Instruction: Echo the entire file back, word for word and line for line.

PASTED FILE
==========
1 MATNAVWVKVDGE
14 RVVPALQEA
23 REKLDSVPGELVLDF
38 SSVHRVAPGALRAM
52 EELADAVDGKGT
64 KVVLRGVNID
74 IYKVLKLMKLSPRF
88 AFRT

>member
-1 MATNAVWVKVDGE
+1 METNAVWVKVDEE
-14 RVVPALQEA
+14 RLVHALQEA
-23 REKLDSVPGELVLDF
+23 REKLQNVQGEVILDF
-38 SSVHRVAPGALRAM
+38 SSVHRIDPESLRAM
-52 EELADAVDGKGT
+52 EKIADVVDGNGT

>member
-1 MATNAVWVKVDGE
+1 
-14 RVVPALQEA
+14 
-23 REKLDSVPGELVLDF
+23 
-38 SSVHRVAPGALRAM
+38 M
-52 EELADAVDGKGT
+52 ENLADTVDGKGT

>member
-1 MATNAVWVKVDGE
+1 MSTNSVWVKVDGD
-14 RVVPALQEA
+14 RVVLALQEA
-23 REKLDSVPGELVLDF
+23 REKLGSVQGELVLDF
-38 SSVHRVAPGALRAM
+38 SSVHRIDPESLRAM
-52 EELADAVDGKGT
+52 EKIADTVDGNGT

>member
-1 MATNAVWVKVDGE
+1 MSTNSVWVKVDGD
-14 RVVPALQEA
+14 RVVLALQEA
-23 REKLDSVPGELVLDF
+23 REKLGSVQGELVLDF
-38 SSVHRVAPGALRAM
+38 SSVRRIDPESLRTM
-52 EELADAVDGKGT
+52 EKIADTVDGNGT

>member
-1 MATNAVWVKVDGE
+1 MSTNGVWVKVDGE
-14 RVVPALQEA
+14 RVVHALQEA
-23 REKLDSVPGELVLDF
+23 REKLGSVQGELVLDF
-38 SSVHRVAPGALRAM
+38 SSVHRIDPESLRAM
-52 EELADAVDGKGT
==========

1 MATNAVWVKVDGE
14 RVVPALQEA
23 REKLDSVPGELVLDF
38 SSVHRVAPGALRAM
52 EELADAVDGKGT
64 KVVLRGVNID
74 IYKVLKLMKLSPRF
88 AFRT

>member
-1 MATNAVWVKVDGE
+1 METNAVWVKVDEE
-14 RVVPALQEA
+14 RLVHALQEA
-23 REKLDSVPGELVLDF
+23 REKLQNVQGEVILDF
-38 SSVHRVAPGALRAM
+38 SSVHRIDPESLRAM
-52 EELADAVDGKGT
+52 EKIADVVDGNGT

>member
-1 MATNAVWVKVDGE
+1 
-14 RVVPALQEA
+14 
-23 REKLDSVPGELVLDF
+23 
-38 SSVHRVAPGALRAM
+38 M
-52 EELADAVDGKGT
+52 ENLADTVDGKGT

>member
-1 MATNAVWVKVDGE
+1 MSTNSVWVKVDGD
-14 RVVPALQEA
+14 RVVLALQEA
-23 REKLDSVPGELVLDF
+23 REKLGSVQGELVLDF
-38 SSVHRVAPGALRAM
+38 SSVHRIDPESLRAM
-52 EELADAVDGKGT
+52 EKIADTVDGNGT

>member
-1 MATNAVWVKVDGE
+1 MSTNSVWVKVDGD
-14 RVVPALQEA
+14 RVVLALQEA
-23 REKLDSVPGELVLDF
+23 REKLGSVQGELVLDF
-38 SSVHRVAPGALRAM
+38 SSVRRIDPESLRTM
-52 EELADAVDGKGT
+52 EKIADTVDGNGT

>member
-1 MATNAVWVKVDGE
+1 MSTNGVWVKVDGE
-14 RVVPALQEA
+14 RVVHALQEA
-23 REKLDSVPGELVLDF
+23 REKLGSVQGELVLDF
-38 SSVHRVAPGALRAM
+38 SSVHRIDPESLRAM
-52 EELADAVDGKGT